Ibanez multiscale basses

Discussion in 'Basses [BG]' started by Quin Harris, Jan 25, 2021.

  1. Like them

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  1. Quin Harris

    Quin Harris

    Sep 27, 2020
    I have been looking for a good 5 string multiscale bass to play mainly prog metal and heavier stuff, and came across the Ibanez EHB and SRMS basses. I had seen them before, but prior to about a month ago I would have no use for one. Opinions on them?
  2. Koshchei


    Mar 17, 2019
    Peterborough, ON
    They're excellent. Also check out Kiesel.

    Multiscale instruments are less of a big deal than they look... they take about 10 minutes to adapt to, and play more or less exactly the same as a simple scale, as long as the neutral fret is in a sensible place (usually 7-9th fret). Just a tad more comfortable.
  3. Yahboy


    May 21, 2008
    For me,

    SRMS 805 = More lively Tone compare to EHB1005MS even both use smae BH2 pup , limited bass string choice, panga panga fretboard get dent easier, beautiful body wood, traditional SR body shape.

    EHB1005MS = Awsome roasted neck , SS fret wire, light weight , accept most standard length bass string, Dark-Blancketist tone.

    If you compare both bass side by side, the SRMS 805 look 1K expensive than EHB1005MS . (except EHB1505MS)
  4. Standalone


    Jan 17, 2005
    New Haven
    Played one again yesterday. I'm an Ibanez fan in general. My second encounter with a 1005 left me with a better impression than my first. The tone through the Mesa Carbine in the local shop was snappy and fat. I either hate or like active pickups; this one is in the like category. It was musical at wide ranges of its settings, even the extremes. (Maybe not the high treble).

    As for the multi scale discussion; I find that it's maybe not for me. I play with a heavier touch and sometimes very close to the bridge; it's the RH that is more difficult for me to adjust to. Not the left.
  5. dirkhh


    Jan 24, 2021
    Portland, OR
    Minor complaint... so if only people who have played them should vote, and only once you have voted you can see the result... hmmm... :rollno:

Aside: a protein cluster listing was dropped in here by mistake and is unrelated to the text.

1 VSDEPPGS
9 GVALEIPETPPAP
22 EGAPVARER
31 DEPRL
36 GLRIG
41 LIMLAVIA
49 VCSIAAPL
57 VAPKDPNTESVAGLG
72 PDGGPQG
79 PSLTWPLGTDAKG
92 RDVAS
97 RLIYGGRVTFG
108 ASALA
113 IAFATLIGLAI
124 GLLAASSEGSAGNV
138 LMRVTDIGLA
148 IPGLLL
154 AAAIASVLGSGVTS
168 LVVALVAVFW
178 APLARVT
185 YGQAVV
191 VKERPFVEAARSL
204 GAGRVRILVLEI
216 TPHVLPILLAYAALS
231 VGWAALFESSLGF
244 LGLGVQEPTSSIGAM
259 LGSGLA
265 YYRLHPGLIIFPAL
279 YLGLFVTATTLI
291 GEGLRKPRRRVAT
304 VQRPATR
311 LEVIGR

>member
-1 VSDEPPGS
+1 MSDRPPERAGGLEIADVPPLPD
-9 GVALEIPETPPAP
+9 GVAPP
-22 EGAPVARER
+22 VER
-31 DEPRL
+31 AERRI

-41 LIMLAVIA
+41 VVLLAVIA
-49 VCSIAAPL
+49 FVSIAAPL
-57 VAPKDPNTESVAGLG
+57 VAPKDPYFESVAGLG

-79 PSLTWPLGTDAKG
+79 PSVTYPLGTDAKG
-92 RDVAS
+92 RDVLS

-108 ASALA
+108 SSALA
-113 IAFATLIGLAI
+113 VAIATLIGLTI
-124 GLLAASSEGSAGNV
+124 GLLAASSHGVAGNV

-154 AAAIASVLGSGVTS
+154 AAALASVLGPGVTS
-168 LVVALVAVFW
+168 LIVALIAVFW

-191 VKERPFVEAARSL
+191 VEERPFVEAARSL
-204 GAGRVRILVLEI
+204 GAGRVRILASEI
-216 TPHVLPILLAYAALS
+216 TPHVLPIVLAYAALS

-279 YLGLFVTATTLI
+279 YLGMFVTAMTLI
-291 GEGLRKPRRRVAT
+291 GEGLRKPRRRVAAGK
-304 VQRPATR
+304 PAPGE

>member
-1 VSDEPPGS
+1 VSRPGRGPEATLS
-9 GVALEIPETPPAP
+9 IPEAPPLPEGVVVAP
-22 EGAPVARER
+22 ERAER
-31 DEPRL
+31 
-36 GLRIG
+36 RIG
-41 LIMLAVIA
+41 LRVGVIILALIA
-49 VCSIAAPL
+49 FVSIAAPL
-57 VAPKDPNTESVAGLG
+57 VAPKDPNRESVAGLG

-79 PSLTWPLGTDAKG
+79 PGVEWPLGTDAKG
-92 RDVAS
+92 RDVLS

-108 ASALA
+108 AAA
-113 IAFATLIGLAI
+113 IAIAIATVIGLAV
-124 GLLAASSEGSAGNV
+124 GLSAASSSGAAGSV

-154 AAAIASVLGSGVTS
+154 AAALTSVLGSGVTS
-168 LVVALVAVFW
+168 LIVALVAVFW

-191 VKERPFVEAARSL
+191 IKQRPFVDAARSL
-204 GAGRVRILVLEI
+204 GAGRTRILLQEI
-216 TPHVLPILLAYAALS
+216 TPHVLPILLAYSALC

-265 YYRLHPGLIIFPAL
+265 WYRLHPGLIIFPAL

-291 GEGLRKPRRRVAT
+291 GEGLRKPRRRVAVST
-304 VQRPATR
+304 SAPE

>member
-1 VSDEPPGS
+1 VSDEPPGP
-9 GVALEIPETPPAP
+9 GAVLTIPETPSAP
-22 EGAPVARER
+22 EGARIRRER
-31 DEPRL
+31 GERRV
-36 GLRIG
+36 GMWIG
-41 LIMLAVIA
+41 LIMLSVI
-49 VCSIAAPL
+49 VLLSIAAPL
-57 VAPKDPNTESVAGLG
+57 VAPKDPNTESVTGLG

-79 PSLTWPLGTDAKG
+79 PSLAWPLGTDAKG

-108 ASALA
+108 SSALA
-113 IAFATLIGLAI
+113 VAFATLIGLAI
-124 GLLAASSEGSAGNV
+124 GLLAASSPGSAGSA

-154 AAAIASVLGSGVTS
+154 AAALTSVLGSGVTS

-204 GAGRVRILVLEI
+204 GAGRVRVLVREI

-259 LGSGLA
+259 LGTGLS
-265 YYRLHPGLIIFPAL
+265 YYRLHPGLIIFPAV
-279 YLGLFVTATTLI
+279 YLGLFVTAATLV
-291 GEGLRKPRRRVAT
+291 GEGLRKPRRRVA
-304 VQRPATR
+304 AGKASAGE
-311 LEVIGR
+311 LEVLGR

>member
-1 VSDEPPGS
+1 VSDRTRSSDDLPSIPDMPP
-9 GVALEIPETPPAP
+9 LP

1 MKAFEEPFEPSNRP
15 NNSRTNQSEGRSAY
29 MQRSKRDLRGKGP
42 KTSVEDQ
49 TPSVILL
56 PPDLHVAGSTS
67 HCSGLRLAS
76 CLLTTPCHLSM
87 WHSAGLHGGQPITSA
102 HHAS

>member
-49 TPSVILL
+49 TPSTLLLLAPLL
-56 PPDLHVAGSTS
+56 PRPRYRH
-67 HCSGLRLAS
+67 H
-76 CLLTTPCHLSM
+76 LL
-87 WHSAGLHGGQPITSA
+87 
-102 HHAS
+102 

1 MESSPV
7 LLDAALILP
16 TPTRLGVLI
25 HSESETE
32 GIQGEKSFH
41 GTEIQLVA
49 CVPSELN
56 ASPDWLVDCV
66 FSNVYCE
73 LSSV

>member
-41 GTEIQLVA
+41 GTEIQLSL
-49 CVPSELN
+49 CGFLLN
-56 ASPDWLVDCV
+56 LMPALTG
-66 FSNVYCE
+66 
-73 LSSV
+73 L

6. Dvbssman

    Dvbssman Supporting Member

    Mar 11, 2019
    Tulsa, OK
    I have owned a EHB1005MS for about 5 months and I am absolutely spoiled. I love everything about it! The roasted maple neck is the best feeling neck I have ever played. I love the light weight. The slanted contoured back makes it very balanced and lays nicely against my body for a great playing angle. The tuners are very precise and much easier to adjust that I originally thought. I now prefer the bridge position tuning as opposed the headstock type. It also seems to stay in tune better than my other basses. I am not sure if that is because of the roasted maple neck or the independent bridge tuners. It is easier to change strings too. Just remember to pull the strings through the eyelets at the end of the neck, use a black marker to mark the strings, pull out to cut, slide the string back through the eyelets, and then tighten with the provided Allen wrench. A great benefit of headless basses is that the body can be a lighter weight wood and still not have neck dive. Also nice is not having to worry about bumping the headstock and knocking it out of tune.
  7. Aidil


    Dec 4, 2014
    Jkt, IDN
    Got two: SRFF806 in Feb 2016 and EHB1005MS in Feb 2020.

    The SRFF806 is the lightest 6 string (long scale) bass I've ever played (exclude the Bass VI type, but this isn't comparable due to being a short scale). It's only 3.8kg, so it feels comfortable for more than an hour standing gig. While the EHB1005MS is also on the lightweight side at 3.4kg, although it isn't my lightest 5 strings. Sadly, it hasn't gotten any gig due to the pandemic thing.
  8. LordHar


    Mar 31, 2003
    The EHB1005MS-SFM has been with me for over 6 months now and became my favorite the moment I strapped it on. I definitely see more of the EHB line in my future.

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